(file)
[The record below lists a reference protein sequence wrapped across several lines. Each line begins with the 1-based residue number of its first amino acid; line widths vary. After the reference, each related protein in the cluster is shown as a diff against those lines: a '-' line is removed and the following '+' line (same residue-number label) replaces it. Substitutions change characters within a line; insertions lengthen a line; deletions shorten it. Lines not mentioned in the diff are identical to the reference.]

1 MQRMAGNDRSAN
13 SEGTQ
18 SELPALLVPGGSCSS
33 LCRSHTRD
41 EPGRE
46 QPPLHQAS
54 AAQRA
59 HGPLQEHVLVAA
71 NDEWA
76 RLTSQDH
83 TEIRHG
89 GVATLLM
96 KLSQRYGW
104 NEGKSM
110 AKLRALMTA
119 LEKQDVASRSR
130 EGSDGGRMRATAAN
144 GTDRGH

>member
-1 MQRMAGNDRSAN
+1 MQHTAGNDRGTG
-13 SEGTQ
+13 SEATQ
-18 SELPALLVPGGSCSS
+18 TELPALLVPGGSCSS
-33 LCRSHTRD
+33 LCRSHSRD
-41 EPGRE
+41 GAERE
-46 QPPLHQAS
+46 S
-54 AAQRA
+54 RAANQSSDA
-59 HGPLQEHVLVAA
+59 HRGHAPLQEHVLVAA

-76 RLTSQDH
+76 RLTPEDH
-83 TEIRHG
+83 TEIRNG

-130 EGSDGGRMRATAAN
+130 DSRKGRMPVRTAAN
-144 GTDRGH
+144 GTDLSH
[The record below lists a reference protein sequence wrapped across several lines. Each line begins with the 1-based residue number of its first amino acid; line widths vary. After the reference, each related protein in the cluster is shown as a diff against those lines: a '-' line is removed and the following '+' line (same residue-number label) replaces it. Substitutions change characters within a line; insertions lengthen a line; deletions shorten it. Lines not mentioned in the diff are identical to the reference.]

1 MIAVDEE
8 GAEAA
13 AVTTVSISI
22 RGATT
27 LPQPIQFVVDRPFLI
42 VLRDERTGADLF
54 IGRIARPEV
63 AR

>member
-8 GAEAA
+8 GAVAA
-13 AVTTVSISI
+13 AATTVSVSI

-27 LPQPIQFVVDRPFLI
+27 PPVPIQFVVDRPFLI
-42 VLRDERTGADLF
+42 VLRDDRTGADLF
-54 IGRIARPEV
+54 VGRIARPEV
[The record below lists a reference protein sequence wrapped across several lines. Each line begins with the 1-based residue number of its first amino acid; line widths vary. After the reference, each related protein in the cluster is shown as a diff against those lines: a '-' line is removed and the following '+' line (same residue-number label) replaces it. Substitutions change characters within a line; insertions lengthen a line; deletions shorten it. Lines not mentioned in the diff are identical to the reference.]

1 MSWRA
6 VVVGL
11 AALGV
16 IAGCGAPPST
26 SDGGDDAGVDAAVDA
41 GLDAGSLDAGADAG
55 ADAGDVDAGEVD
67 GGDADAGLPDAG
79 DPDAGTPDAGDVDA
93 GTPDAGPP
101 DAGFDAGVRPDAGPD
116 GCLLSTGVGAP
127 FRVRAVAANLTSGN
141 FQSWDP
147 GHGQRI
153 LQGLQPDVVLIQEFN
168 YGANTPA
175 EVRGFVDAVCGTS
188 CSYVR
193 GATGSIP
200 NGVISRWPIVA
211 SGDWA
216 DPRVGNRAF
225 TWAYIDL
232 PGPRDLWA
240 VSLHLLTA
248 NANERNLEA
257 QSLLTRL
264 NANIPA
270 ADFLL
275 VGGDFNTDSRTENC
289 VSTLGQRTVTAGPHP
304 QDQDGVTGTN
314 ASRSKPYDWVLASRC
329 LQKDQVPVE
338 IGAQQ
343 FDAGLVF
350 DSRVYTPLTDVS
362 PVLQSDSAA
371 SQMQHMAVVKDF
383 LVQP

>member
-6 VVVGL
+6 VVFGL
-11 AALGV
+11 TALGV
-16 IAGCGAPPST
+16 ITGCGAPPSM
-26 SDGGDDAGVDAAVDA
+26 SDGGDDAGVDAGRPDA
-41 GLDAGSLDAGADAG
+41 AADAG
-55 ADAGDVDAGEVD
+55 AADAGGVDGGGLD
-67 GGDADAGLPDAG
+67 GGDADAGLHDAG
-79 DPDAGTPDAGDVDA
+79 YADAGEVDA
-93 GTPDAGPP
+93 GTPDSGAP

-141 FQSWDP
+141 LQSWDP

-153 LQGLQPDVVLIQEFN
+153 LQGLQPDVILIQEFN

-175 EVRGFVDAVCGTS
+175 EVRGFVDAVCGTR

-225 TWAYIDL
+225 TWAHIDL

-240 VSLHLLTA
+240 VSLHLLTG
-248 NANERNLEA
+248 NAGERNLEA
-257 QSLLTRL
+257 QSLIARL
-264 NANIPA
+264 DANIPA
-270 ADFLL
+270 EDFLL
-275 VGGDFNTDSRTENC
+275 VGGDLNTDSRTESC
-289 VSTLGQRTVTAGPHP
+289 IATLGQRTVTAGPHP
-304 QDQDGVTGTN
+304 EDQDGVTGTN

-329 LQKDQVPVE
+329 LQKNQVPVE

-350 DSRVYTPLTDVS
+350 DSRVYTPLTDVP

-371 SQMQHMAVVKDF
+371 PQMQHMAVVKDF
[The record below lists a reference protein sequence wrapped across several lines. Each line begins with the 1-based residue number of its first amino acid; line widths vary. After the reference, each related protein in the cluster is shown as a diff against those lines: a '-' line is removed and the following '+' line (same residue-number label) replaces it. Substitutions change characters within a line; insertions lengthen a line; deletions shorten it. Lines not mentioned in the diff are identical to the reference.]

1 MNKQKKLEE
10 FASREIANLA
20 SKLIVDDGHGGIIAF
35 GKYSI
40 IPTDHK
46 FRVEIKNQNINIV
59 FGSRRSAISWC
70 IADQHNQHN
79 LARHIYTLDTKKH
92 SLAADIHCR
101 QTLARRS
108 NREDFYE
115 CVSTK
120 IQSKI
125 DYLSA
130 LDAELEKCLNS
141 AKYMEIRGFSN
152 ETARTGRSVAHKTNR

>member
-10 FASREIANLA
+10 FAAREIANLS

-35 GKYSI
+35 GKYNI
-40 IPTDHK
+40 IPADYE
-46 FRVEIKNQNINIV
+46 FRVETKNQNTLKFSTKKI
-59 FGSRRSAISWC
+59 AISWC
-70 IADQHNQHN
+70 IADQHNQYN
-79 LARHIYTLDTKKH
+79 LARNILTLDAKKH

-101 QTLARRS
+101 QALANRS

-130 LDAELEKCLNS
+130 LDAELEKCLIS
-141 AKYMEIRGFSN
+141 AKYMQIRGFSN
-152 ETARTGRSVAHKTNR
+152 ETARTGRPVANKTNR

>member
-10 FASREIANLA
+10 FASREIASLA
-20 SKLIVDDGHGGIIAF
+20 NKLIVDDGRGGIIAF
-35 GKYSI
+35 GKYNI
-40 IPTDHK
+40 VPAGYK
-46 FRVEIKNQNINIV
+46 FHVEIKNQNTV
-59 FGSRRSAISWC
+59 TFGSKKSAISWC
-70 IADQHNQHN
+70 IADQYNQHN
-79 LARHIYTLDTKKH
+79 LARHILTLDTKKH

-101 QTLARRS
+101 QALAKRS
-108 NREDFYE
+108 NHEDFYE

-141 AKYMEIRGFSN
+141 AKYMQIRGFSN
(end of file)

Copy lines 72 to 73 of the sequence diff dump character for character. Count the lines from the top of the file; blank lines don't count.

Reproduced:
55 ADAGDVDAGEVD
67 GGDADAGLPDAG